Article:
Hmm (a la Colonel Casey)

Filed under:Television — posted by Anwyn on May 4, 2009 @ 9:27 am

NBC announced its fall schedule this morning, without Chuck, but not because it’s cancelled–the final decision is delayed until May 19.

So … what do they have left to decide, given that there are no more episodes this season by which to gauge ratings? Are they seeing how many Subway footlongs we can buy between now and then?

If that’s what it took, I’d buy a footlong weekly as long as the show was on the air. Sure. But that being the case, why don’t we just go ahead and admit that with the coming of DVRs, TV has moved past the advertising model and should just go to a pay model? Most of us are paying for our channels as it is. Under a new model, you could pay for only the channels you want, or even better, pay for the shows you want–and if subscriptions to a particular show aren’t high enough, then it’s cancelled. This would be far more concrete than ratings, which don’t really measure in real numbers how big a particular show’s audience is. And if your subscription drops off, you have hard numbers on that end too and thus undeniable justification for cancellation.

Down side: Not much wiggle room to try to improve the show if your subscribers drop off–because if they’ve dropped off, they won’t see the improvement and thus be enticed to come back. Other drawbacks I’m missing? Aside from the mechanics of making your box show only the shows you subscribe to rather than a series of channels?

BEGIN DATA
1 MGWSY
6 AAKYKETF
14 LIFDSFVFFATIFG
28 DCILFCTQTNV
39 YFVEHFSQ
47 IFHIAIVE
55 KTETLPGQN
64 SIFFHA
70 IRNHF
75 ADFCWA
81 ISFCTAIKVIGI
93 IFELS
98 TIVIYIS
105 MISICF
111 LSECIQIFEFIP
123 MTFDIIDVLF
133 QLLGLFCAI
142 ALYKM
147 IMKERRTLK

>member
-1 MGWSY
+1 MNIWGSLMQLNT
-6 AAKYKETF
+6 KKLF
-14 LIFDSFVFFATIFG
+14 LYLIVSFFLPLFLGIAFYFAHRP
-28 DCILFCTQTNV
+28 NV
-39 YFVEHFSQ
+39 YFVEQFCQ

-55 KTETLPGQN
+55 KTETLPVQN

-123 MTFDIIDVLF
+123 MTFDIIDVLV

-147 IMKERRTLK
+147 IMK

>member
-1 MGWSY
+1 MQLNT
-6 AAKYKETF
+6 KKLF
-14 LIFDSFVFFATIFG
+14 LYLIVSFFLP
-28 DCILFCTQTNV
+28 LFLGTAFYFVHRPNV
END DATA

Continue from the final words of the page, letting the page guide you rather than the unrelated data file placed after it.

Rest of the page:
1. I suspect the model you’re describing is already being implemented to some degree as networks have (finally) discovered the audiences they can pull online. To go all the way I’m guessing the traditional distribution systems (cable TV, local stations, etc) will experience a lurch in their financial models (or continue to fight the changes).

    Interesting times. :)

    Comment by Allen — May 4, 2009 @ 11:26 am

  2. But online shows are free (i.e. still on the advertising model) and right now don’t air until after they’ve showed on TV.

    Definitely interesting times. I hope online shows don’t become the wave of the future, however, as I detest watching shows on my computer.

    Comment by Anwyn — May 4, 2009 @ 11:28 am

  3. I bought a footlong today; I can has Chuck now??

    Yeah, I hate watching TV online, too, but I’ve been forced to watch Chuck that way all season since it conflicts with DwtS and my Tivo isn’t friendly with DirectTV.

    Comment by Bumble — May 5, 2009 @ 3:36 pm

  4. I don’t usually know which shows to watch until you tell me, then I get them from Blockbuster and watch several seasons to catch up. If I had to subscribe, you’d have to tell me.

    And that would be all right, actually.

    But what would my husband do if deprived of surfing and “watching” several shows simultaneously?

    Our dead tree news provider demands twenty-five cents to get the weekly TV guide with your Sunday paper (delivered). This new development really rubs me the wrong way. Don’t know why I’m adding this because it has nothing to do with your post.

    Comment by lifepundit — May 12, 2009 @ 7:21 pm

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